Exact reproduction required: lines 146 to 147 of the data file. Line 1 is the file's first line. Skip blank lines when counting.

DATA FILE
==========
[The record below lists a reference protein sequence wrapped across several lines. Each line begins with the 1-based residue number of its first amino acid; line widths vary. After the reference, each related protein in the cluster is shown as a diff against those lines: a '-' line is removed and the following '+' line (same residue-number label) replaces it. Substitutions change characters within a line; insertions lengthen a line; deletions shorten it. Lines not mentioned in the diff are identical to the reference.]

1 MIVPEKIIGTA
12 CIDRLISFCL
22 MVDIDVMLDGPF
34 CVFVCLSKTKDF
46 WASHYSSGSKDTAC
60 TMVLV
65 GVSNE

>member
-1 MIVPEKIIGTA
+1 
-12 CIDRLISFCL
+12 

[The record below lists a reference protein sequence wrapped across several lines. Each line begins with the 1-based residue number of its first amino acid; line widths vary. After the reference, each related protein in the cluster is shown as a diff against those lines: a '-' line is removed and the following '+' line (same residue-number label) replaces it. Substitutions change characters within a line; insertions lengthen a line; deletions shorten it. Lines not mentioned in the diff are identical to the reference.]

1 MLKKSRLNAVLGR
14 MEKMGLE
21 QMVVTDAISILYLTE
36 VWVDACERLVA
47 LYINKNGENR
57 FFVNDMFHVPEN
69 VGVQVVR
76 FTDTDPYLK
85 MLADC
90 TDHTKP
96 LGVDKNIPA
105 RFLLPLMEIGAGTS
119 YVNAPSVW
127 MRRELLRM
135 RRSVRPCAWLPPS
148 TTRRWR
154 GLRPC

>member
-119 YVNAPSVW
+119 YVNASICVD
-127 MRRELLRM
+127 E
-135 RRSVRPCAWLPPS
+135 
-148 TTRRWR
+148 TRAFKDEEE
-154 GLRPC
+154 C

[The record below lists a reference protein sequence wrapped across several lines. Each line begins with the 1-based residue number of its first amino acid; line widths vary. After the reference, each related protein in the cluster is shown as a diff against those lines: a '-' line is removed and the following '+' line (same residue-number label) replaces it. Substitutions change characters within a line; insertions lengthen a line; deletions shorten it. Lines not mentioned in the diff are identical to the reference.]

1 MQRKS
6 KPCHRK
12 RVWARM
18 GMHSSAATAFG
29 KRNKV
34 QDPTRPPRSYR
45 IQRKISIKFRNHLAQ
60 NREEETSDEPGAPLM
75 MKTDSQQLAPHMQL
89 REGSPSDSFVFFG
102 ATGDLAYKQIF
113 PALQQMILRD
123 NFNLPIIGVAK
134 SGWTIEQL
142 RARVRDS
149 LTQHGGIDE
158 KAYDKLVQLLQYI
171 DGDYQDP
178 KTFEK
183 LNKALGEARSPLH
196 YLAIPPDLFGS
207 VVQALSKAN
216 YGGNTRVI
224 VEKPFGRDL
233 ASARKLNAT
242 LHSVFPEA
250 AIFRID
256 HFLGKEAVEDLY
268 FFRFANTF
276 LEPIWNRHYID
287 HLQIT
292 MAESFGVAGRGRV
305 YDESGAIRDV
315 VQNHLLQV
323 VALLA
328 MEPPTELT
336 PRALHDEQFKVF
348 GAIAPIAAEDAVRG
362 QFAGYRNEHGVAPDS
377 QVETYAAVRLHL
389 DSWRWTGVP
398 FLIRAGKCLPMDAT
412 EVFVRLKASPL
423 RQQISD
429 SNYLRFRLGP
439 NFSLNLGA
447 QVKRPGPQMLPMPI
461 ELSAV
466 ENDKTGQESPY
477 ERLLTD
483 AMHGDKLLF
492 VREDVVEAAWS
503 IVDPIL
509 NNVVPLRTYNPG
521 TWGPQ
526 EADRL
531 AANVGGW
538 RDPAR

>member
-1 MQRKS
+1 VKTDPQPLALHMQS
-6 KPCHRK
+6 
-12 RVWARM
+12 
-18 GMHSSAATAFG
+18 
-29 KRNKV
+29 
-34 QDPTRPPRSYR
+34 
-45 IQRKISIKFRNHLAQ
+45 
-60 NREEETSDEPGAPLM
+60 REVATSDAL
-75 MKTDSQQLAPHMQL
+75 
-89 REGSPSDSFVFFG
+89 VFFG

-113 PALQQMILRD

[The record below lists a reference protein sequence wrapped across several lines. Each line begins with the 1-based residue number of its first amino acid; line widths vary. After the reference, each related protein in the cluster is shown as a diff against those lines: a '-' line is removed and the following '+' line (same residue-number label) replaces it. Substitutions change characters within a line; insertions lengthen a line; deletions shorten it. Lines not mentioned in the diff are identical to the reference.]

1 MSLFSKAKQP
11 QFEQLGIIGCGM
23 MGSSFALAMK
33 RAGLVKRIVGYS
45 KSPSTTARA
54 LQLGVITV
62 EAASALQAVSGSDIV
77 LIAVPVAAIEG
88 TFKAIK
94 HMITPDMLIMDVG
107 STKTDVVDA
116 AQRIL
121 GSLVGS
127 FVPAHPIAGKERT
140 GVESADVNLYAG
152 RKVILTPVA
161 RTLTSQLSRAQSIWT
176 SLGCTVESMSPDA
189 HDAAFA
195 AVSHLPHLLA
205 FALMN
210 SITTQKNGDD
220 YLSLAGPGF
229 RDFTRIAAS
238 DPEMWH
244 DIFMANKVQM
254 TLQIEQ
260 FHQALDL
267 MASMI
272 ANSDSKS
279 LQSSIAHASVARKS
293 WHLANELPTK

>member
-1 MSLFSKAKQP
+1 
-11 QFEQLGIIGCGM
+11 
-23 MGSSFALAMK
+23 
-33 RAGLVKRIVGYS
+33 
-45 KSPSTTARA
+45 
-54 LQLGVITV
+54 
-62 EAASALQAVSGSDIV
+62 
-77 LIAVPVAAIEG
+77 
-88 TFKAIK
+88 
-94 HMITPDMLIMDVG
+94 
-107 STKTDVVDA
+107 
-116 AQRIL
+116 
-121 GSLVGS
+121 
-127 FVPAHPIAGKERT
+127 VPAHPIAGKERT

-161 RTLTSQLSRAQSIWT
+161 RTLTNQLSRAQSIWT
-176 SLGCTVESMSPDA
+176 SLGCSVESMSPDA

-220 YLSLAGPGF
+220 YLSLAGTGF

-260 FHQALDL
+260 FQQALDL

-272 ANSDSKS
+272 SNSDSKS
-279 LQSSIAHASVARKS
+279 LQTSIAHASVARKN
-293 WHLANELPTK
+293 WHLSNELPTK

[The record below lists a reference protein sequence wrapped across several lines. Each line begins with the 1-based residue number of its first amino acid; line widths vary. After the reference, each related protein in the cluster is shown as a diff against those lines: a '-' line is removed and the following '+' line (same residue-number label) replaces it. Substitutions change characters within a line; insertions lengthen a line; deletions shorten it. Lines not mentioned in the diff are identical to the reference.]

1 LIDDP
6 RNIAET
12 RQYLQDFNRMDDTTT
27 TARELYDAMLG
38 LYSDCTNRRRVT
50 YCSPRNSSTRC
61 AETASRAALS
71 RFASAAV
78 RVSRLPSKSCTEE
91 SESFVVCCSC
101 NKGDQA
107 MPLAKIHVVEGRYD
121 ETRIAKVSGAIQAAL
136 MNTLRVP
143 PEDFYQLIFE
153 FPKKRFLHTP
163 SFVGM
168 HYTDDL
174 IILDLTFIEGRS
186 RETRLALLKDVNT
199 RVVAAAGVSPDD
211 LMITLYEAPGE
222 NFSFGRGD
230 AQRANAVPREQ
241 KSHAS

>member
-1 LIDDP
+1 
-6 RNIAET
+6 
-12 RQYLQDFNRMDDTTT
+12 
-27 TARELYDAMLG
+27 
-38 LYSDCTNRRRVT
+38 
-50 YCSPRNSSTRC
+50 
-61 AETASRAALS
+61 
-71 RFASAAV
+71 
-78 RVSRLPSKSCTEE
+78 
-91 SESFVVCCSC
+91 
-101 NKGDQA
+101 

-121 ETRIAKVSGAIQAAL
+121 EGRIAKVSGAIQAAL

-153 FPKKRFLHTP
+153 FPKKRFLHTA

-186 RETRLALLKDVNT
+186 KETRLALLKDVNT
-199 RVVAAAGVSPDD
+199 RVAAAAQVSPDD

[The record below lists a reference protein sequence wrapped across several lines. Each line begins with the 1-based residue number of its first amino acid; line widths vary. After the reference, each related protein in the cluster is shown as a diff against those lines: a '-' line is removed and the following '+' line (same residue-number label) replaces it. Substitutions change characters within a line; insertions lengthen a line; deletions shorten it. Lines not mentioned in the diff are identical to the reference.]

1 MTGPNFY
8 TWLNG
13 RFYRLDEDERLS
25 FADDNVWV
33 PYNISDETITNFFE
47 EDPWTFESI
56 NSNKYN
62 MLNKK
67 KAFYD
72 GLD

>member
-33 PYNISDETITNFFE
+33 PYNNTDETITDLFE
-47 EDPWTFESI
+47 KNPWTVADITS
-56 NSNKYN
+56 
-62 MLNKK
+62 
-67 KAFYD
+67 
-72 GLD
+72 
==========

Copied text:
210 SITTQKNGDD
220 YLSLAGPGF